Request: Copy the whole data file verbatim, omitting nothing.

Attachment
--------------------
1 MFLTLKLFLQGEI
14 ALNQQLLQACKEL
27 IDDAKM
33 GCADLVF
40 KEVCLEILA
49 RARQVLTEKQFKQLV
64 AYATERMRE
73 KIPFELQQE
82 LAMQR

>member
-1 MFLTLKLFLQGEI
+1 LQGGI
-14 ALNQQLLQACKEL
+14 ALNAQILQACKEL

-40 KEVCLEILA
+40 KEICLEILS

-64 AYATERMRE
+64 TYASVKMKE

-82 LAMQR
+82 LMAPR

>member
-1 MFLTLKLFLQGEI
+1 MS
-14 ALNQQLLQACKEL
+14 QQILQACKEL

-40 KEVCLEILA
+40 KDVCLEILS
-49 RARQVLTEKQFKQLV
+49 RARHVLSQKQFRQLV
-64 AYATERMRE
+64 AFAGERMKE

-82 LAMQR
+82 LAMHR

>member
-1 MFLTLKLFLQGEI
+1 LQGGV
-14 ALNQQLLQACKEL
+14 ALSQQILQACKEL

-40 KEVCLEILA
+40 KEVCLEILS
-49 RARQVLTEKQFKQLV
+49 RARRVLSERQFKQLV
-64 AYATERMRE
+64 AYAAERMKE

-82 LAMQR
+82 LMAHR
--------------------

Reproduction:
1 MFLTLKLFLQGEI
14 ALNQQLLQACKEL
27 IDDAKM
33 GCADLVF
40 KEVCLEILA
49 RARQVLTEKQFKQLV
64 AYATERMRE
73 KIPFELQQE
82 LAMQR

>member
-1 MFLTLKLFLQGEI
+1 LQGGI
-14 ALNQQLLQACKEL
+14 ALNAQILQACKEL

-40 KEVCLEILA
+40 KEICLEILS

-64 AYATERMRE
+64 TYASVKMKE

-82 LAMQR
+82 LMAPR

>member
-1 MFLTLKLFLQGEI
+1 MS
-14 ALNQQLLQACKEL
+14 QQILQACKEL

-40 KEVCLEILA
+40 KDVCLEILS
-49 RARQVLTEKQFKQLV
+49 RARHVLSQKQFRQLV
-64 AYATERMRE
+64 AFAGERMKE

-82 LAMQR
+82 LAMHR

>member
-1 MFLTLKLFLQGEI
+1 LQGGV
-14 ALNQQLLQACKEL
+14 ALSQQILQACKEL

-40 KEVCLEILA
+40 KEVCLEILS
-49 RARQVLTEKQFKQLV
+49 RARRVLSERQFKQLV
-64 AYATERMRE
+64 AYAAERMKE

-82 LAMQR
+82 LMAHR